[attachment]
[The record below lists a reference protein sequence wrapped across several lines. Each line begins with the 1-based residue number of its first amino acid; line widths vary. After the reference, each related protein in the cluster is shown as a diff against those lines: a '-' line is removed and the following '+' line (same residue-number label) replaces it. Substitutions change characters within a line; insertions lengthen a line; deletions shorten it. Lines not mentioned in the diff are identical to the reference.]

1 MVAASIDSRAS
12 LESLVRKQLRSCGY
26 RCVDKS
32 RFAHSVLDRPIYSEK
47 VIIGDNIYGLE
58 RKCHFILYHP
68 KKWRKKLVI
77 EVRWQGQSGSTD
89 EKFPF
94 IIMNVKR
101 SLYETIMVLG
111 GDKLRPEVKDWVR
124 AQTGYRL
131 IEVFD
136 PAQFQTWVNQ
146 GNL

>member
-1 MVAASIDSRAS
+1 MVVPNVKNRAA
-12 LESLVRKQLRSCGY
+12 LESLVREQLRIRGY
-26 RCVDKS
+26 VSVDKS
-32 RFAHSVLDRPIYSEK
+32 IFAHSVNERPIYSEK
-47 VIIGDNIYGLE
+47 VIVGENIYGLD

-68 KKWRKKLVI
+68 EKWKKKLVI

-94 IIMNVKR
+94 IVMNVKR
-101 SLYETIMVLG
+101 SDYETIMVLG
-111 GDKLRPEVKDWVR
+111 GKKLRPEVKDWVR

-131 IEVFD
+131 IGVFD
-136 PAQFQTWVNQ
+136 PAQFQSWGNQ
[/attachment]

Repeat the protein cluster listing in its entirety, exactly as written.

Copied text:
[The record below lists a reference protein sequence wrapped across several lines. Each line begins with the 1-based residue number of its first amino acid; line widths vary. After the reference, each related protein in the cluster is shown as a diff against those lines: a '-' line is removed and the following '+' line (same residue-number label) replaces it. Substitutions change characters within a line; insertions lengthen a line; deletions shorten it. Lines not mentioned in the diff are identical to the reference.]

1 MVAASIDSRAS
12 LESLVRKQLRSCGY
26 RCVDKS
32 RFAHSVLDRPIYSEK
47 VIIGDNIYGLE
58 RKCHFILYHP
68 KKWRKKLVI
77 EVRWQGQSGSTD
89 EKFPF
94 IIMNVKR
101 SLYETIMVLG
111 GDKLRPEVKDWVR
124 AQTGYRL
131 IEVFD
136 PAQFQTWVNQ
146 GNL

>member
-1 MVAASIDSRAS
+1 MVVPNVKNRAA
-12 LESLVRKQLRSCGY
+12 LESLVREQLRIRGY
-26 RCVDKS
+26 VSVDKS
-32 RFAHSVLDRPIYSEK
+32 IFAHSVNERPIYSEK
-47 VIIGDNIYGLE
+47 VIVGENIYGLD

-68 KKWRKKLVI
+68 EKWKKKLVI

-94 IIMNVKR
+94 IVMNVKR
-101 SLYETIMVLG
+101 SDYETIMVLG
-111 GDKLRPEVKDWVR
+111 GKKLRPEVKDWVR

-131 IEVFD
+131 IGVFD
-136 PAQFQTWVNQ
+136 PAQFQSWGNQ